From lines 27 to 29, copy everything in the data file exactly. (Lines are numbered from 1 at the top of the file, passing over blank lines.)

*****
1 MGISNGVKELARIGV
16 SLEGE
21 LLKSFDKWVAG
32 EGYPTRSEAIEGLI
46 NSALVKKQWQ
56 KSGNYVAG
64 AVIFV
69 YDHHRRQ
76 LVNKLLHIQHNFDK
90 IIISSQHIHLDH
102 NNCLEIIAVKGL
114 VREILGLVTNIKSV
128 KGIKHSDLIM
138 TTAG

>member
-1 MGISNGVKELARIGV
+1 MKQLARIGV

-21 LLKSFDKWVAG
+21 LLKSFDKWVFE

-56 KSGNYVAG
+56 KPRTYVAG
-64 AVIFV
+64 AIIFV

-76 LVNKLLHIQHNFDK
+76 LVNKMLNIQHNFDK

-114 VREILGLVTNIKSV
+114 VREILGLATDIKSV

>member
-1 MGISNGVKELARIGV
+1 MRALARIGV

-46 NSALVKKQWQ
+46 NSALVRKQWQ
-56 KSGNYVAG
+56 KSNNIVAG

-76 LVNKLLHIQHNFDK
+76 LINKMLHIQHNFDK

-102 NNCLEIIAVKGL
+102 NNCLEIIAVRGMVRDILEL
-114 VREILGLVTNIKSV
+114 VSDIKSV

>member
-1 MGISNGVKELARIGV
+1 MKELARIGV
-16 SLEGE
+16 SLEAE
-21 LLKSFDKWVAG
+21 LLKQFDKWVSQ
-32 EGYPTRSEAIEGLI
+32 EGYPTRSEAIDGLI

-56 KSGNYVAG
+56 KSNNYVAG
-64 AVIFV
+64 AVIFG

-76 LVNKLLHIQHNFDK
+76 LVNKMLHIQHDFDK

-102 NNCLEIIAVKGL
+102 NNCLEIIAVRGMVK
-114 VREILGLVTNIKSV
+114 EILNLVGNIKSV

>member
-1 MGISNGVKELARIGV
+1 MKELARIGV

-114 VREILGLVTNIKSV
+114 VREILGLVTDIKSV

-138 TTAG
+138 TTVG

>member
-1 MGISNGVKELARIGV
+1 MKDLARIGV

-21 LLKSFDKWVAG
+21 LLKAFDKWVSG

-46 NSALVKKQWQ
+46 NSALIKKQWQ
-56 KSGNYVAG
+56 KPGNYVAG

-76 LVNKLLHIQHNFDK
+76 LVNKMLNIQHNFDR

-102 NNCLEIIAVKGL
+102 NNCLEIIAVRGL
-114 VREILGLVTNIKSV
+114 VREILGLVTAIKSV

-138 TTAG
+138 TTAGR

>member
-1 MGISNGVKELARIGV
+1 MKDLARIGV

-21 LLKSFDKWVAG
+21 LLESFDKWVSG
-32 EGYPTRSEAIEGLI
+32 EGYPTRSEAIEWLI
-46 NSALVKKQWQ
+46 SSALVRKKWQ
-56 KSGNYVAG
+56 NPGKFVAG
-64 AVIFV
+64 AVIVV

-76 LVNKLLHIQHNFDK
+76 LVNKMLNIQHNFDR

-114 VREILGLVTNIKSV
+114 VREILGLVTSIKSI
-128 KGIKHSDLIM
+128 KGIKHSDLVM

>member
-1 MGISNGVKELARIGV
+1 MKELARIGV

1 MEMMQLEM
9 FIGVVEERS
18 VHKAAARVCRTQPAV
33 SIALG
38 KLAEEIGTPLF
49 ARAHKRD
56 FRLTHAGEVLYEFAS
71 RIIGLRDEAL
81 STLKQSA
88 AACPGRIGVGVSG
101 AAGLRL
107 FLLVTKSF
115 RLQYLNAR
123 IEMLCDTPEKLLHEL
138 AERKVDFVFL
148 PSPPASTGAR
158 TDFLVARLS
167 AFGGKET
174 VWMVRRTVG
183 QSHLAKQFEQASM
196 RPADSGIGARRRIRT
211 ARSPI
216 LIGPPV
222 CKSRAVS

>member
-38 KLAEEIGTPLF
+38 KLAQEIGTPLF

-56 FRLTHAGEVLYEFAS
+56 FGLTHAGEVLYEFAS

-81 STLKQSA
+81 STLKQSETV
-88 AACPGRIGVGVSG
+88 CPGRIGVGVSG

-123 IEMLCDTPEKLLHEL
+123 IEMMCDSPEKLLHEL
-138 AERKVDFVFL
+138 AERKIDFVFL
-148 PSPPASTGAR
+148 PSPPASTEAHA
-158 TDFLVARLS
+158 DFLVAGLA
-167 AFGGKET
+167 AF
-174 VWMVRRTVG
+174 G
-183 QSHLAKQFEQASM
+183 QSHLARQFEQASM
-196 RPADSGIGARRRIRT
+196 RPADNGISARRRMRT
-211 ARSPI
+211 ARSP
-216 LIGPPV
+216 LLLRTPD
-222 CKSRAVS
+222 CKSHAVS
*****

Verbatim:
+114 VREILGLATDIKSV

>member
-1 MGISNGVKELARIGV